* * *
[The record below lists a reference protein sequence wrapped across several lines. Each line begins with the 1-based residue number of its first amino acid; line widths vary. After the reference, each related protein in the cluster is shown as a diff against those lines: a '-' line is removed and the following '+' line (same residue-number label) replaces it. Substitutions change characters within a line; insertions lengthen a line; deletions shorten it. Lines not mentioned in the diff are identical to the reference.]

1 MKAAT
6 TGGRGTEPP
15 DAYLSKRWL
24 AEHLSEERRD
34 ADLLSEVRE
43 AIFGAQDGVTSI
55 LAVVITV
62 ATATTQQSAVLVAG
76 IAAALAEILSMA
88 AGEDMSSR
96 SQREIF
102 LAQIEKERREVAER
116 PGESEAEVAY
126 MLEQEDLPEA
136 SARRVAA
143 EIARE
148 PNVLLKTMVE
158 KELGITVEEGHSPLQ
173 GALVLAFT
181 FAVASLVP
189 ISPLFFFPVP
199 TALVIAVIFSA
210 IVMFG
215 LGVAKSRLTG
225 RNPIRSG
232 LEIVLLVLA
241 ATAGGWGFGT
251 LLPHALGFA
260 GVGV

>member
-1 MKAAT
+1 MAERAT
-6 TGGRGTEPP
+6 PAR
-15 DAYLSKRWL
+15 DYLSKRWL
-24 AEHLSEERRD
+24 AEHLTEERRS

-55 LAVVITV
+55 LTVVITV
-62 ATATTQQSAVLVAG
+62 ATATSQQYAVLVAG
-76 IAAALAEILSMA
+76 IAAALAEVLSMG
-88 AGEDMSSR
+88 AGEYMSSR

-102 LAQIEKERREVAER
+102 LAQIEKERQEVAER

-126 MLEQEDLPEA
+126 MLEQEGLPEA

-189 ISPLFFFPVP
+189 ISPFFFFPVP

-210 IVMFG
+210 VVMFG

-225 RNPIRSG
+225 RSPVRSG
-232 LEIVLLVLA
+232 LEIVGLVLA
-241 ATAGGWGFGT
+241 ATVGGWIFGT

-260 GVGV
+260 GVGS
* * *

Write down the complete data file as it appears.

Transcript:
[The record below lists a reference protein sequence wrapped across several lines. Each line begins with the 1-based residue number of its first amino acid; line widths vary. After the reference, each related protein in the cluster is shown as a diff against those lines: a '-' line is removed and the following '+' line (same residue-number label) replaces it. Substitutions change characters within a line; insertions lengthen a line; deletions shorten it. Lines not mentioned in the diff are identical to the reference.]

1 MKAAT
6 TGGRGTEPP
15 DAYLSKRWL
24 AEHLSEERRD
34 ADLLSEVRE
43 AIFGAQDGVTSI
55 LAVVITV
62 ATATTQQSAVLVAG
76 IAAALAEILSMA
88 AGEDMSSR
96 SQREIF
102 LAQIEKERREVAER
116 PGESEAEVAY
126 MLEQEDLPEA
136 SARRVAA
143 EIARE
148 PNVLLKTMVE
158 KELGITVEEGHSPLQ
173 GALVLAFT
181 FAVASLVP
189 ISPLFFFPVP
199 TALVIAVIFSA
210 IVMFG
215 LGVAKSRLTG
225 RNPIRSG
232 LEIVLLVLA
241 ATAGGWGFGT
251 LLPHALGFA
260 GVGV

>member
-1 MKAAT
+1 MAERAT
-6 TGGRGTEPP
+6 PAR
-15 DAYLSKRWL
+15 DYLSKRWL
-24 AEHLSEERRD
+24 AEHLTEERRS

-55 LAVVITV
+55 LTVVITV
-62 ATATTQQSAVLVAG
+62 ATATSQQYAVLVAG
-76 IAAALAEILSMA
+76 IAAALAEVLSMG
-88 AGEDMSSR
+88 AGEYMSSR

-102 LAQIEKERREVAER
+102 LAQIEKERQEVAER

-126 MLEQEDLPEA
+126 MLEQEGLPEA

-189 ISPLFFFPVP
+189 ISPFFFFPVP

-210 IVMFG
+210 VVMFG

-225 RNPIRSG
+225 RSPVRSG
-232 LEIVLLVLA
+232 LEIVGLVLA
-241 ATAGGWGFGT
+241 ATVGGWIFGT

-260 GVGV
+260 GVGS